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Are You a Social Drinker?

It is common for those individuals who have developed some type of drinking problem to be in denial about this. In fact, the individual may insist that they are a “social drinker” indicate that they are in control and sensible when it comes to alcohol. The reality is, though, that in many cases the person will be simply deluding themselves. It could also be that the person believes that the term “social drinker” just refers to anyone who is not showing any obvious symptoms of alcoholism, but the criteria for this term is usually a bit stricter than this.

What is a Social Drinker?

There is a great deal of confusion to the meaning of the term “social drinker,” and this is why even people who have obvious problems because of alcohol consumption can claim the term. The fact that the term can be so vague that it allows anyone to claim that it applies to them – even the person who goes to the bar every night and drinks to intoxication. A better way to describe social drinking would be to say that the individual is a drinker in a manner that would be considered safe. This means that alcohol is not causing any problems in their life, and they are able to stick to the recommended limits for safe consumption.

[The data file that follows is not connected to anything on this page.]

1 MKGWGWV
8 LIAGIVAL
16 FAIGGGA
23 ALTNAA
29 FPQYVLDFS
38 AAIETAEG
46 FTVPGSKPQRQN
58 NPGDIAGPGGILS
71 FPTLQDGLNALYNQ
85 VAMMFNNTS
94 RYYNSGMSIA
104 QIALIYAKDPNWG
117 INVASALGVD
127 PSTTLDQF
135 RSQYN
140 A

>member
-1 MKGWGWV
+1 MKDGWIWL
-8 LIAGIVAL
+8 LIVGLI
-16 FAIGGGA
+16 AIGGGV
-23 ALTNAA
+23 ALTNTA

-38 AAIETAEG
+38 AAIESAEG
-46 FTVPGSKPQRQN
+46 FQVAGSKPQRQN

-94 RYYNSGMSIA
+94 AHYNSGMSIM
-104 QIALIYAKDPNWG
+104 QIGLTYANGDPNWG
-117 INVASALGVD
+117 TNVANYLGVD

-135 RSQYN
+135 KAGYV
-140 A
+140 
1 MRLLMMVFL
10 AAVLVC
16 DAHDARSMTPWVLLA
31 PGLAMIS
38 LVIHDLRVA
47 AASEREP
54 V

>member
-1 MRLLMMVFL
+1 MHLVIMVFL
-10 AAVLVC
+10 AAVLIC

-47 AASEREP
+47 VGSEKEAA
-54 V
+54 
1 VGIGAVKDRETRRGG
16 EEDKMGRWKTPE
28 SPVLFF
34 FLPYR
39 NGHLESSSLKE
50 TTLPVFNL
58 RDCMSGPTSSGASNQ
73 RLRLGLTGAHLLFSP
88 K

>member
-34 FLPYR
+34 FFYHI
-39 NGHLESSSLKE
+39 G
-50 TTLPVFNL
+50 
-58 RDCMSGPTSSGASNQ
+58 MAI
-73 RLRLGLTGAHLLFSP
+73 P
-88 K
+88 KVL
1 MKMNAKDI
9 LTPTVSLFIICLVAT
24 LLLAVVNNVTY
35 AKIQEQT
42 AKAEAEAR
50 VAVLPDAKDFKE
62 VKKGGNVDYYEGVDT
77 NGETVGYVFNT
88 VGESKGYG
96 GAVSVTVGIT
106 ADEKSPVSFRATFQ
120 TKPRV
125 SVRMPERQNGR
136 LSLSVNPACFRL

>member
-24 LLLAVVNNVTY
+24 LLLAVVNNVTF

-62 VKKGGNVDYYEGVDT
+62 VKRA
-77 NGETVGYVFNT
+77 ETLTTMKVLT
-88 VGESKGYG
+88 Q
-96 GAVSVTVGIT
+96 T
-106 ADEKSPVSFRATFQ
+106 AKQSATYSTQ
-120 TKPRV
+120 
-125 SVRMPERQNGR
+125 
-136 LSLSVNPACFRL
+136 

UK Safe Alcohol Consumption Levels

In order to be considered a social drinker the individual needs to stick to the recommended safe consumption levels. It is dangerous for people to believe that they can just ignore these limits, or that they are overly cautious. If the person consumes above these levels they will be taking a risk. In the UK, safe alcohol consumption would be considered to be:

  • One to two units of alcohol per day would be considered a safe level of consumption for most adults in the UK. Those individuals who are over the age of 40 may even get health benefits from this level of drinking.
  • Regularly consuming up to four units of alcohol per day could be still considered safe drinking, as it does not acquire any significant health risk.
  • Those individuals who regularly drink more than four units per day will be putting their health at risk, and this would not be considered social drinking.

Unlike many other countries around the world, the UK does not offer guidelines on weekly limits, as they believe this can be confusing. What happens with weekly limits is that the individual may believe that it is safe to consume their full weekly quota of alcohol in one sitting – this would in fact be binge drinking.

In the above, the word “unit” would refer to:

  • Half a pint of regular beer, lager, or cider
  • Single pub measured shot of spirits

It is sometimes stated that a small glass of wine would be one unit of alcohol, but it is actually closer to 1.5 units. Drinks such as alcopops and strong beers can be 1.5 to 3 units.

There will be people who may not be safe even with small amounts of alcohol including:

  • Anyone who has even been physically or psychologically dependent on alcohol
  • Those individuals who are recovering from a drug addiction are advised to refrain from alcohol consumption, as they will be at high risk of developing a problem
  • Anyone under the age of 18 should avoid alcohol
  • Pregnant women are advised to refrain from alcohol
  • Women who are breastfeeding should also avoid alcohol

Signs That You Are No Longer Drinking Socially